Atlanta, GA’s Music Midtown has called off its planned 2022 event originally set to take place at Piedmont Park on September 17th and 18th.
In a statement posted on the festival’s social media accounts on Wednesday, promoter Live Nation announced, “Due to circumstances beyond our control, Music Midtown will no longer be taking place this year. We were looking forward to reuniting in September and hope we can all get back to enjoying the festival together again soon.”
While the statement, which also detailed an automatic refund process for ticket-buyers, did not reference a reason for the event’s cancellation, various outlets have reported that the decision came down to a standstill with the state government surrounding gun laws. In short, as sources connected to the festival confirmed to Rolling Stone, Music Midtown organizers wanted to bar guns from the event, but since it was due to take place at a park—one of many public spaces in the state where people are allowed to carry guns—Live Nation, a temporary user of the space, did not have adequate standing to supersede that law with its own ban.
Local journalist George Chidi first called attention to the situation last Friday, writing on Twitter that organizers’ legal inability to bar guns from Music Midtown would directly conflict with the contractual requirements set by various artists on the bill.
Music Midtown is about to be cancelled. My understanding is that it is because Georgia’s gun laws make it impossible to bar firearms from Piedmont Park, a condition required by many artists’ concert riders. An announcement is coming, I am told by a reliable source.#gapol
— George Chidi — The Atlanta Objective (@neonflag) July 29, 2022
As Atlanta news outlet SaportaReport explained earlier this year, the festival’s attempted ban on weapons had been informally challenged in May by Phillip Evans, a gun rights advocate from Monroe County, by way of written complaints made to local courts. He had previously made a name for himself by challenging a similar weapons ban instated by the Atlanta Botanical Garden in 2014. Despite the fact that the state had just enacted its so-called “guns everywhere” law explicitly allowing people in Georgia to carry guns in parks and other public spaces, the Georgia Supreme Court eventually ruled that because the Botanical Garden had a long-term lease on its space from the city, it was not technically public property and was therefore permitted to uphold its own gun rules on its grounds.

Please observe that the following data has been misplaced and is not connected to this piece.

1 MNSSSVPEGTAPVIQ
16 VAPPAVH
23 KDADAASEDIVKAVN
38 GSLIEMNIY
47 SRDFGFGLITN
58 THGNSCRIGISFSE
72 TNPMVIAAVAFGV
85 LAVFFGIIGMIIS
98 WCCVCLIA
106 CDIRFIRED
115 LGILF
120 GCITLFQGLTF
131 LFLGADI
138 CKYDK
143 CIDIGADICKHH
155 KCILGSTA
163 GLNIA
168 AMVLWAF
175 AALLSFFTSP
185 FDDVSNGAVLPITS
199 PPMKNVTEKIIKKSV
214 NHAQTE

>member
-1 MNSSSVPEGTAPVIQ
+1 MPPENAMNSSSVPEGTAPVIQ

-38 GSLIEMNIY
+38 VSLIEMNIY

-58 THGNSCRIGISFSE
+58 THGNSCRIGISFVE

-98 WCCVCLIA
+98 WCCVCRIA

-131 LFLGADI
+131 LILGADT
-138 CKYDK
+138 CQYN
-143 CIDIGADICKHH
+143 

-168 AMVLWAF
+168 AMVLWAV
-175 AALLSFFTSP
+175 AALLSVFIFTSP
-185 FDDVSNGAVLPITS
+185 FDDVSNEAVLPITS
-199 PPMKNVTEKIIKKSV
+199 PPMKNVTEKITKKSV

However, that ruling effectively ensured the opposite outcome for any similar case involving an event at the neighboring Piedmont Park, where promoters are only temporarily using the space and therefore can’t supersede existing gun laws. “The case wound its way through state courts, with a final ruling in 2019 by the Georgia Supreme Court,” Chidi noted in a report published on Friday. “The gardens were off-limits because it’s technically not public property … but the court essentially affirmed that the law would apply to Piedmont Park.”
“The most recent changes to Georgia’s gun laws, so-called ‘constitutional carry,‘” enacted by Governor Brian Kemp in April 2022, “add an additional dimension to the problem,” Chidi continued. “Metal detectors were used in 2021, despite the law. Today there’s a meaningful legal question about whether a metal detector could even be employed because a concealed carry permit is no longer required to keep a weapon in your purse or your pocket.”
Live Nation reportedly reached out to various potential alternate Music Midtown venues where private ownership would allow them to ban guns onsite, but was unable to find a suitable alternative in time to house the festival’s estimated 50,000 attendees next month. The promoter has yet to comment publicly on the role of the gun law issue in the cancellation of Music Midtown 2022.
The 2022 edition of the event was due to feature stars from a wide spectrum of genres and styles including early-’00s alt-rock heavyweights My Chemical Romance and Fall Out Boy, prolific Atlanta trap hero Future, arena rocker Jack White, modern indie darling Phoebe Bridgers, French synth-pop staple Phoenix, and more.
The rest of the lineup was set to showcase a similar mix of alt-rock bands, popular rappers, and EDM tastemakers including Mitski, Freddie Gibbs, A Day To Remember, Louis The Child, Turnstile, 2 Chainz, Conan Gray, Quinn XCII, 100 Gecs, Keshi, Denzel Curry, Alec Benjamin, Marc Rebillet, Hippo Campus, Ashe, The Midnight, and more.
You can revisit the action from Music Midtown 2021 with Live For Live Music‘s photo coverage of the festival here.
This story is developing.
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